In some packaged foods, the added weight of its components (like sugar, protein, carbohydrates) exceed the weight of the total item.

Example:- 1 pack of Chocos Cereal has net weight 30g. But its components like Total Carbs + Sugar + Protein exceed the net weight of 30g.

How can the component's weight exceed the net weight of the item?

  • 2
    I don't think this question is specific to vegetarianism. Perhaps you are reading the "per 100g" listing or the manufacturer has mislabelled the product?
    – Zanna
    Commented Mar 30, 2018 at 10:42
  • @Zanna no. you can see the link. or see a packaged food item yourself. Sorry but which site will this question be best for?
    – Ram Keswani
    Commented Mar 30, 2018 at 13:51
  • 4
    Oh I see the problem. Sugars are included in total carbs, so you don't add them together. 23g = 9g sugar + 14g other carbs. I don't know any SE site for this!
    – Zanna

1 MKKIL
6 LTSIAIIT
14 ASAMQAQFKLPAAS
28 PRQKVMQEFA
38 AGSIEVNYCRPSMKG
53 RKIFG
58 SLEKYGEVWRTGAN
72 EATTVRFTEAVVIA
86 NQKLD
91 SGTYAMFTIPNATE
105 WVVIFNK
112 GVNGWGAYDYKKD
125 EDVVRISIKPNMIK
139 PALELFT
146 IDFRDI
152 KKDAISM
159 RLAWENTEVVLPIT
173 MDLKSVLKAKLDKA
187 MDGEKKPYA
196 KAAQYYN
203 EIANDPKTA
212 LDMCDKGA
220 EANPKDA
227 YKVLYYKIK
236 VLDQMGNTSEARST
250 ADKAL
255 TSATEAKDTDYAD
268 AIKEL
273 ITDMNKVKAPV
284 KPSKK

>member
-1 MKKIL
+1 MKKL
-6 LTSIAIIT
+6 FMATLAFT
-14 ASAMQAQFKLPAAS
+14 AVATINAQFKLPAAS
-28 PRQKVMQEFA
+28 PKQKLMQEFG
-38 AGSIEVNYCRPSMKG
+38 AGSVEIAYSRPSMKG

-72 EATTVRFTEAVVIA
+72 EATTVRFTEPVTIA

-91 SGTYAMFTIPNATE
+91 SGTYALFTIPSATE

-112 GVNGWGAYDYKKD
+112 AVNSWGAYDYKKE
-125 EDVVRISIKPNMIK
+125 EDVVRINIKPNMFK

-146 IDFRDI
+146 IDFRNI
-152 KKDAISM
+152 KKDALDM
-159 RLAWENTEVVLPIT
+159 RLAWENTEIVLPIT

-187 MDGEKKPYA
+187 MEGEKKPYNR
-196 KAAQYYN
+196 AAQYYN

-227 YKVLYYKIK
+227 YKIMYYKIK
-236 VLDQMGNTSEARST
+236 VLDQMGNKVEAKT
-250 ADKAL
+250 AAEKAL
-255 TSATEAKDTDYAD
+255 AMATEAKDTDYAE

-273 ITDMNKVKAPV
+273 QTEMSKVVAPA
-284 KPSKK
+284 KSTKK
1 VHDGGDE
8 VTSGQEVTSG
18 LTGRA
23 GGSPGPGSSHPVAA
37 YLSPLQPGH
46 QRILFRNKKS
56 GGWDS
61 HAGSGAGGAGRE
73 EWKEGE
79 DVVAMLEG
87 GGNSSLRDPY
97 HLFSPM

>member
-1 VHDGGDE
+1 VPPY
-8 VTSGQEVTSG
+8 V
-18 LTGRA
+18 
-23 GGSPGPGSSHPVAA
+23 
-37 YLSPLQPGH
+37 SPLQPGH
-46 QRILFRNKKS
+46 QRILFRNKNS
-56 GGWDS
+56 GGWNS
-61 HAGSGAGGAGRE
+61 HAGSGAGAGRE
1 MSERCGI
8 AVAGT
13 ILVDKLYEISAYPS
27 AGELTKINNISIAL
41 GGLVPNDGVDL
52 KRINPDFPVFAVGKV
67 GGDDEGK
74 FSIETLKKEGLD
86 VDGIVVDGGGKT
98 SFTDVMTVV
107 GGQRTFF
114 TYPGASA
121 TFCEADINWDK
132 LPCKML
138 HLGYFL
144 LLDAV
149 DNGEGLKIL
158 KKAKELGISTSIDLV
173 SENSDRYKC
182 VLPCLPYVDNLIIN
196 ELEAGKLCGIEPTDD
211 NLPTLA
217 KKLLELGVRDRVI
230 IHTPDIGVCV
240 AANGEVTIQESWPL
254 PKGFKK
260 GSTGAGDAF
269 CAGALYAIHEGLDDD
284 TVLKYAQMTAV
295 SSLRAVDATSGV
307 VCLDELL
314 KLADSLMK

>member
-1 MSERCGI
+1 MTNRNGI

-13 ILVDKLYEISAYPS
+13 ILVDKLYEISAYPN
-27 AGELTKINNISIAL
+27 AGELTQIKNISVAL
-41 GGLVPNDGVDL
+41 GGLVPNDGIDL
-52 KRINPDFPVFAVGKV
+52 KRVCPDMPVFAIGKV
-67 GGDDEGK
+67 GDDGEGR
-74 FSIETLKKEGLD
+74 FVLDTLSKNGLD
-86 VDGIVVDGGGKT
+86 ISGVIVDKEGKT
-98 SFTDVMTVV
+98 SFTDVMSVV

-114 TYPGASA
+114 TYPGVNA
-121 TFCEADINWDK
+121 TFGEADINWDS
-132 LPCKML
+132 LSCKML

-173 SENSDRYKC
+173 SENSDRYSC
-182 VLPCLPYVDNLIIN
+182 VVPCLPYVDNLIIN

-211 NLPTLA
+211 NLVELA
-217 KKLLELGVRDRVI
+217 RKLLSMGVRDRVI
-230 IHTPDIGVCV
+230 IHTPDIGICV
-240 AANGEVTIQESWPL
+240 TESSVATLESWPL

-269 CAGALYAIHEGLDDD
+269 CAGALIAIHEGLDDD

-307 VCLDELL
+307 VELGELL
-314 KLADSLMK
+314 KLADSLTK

Commented Mar 30, 2018 at 14:10

1 Answer 1


As Zanna said, you can't just add all the values together, some items are a fraction of others.
In this case, "total carbohydrates" already includes the "sugar" and "dietary fibre" items, so the total is "fat" + "total carbohydrates" + "protein", which adds up to 27g out of 30g. That leaves 3 g for water, ash (inorganic salts, like table salt, basically) and minor components (like vitamins).

But keep in mind that all those values are rounded to the nearest whole number, which causes the energy stated to be different from that obtained from the ingredients weights.

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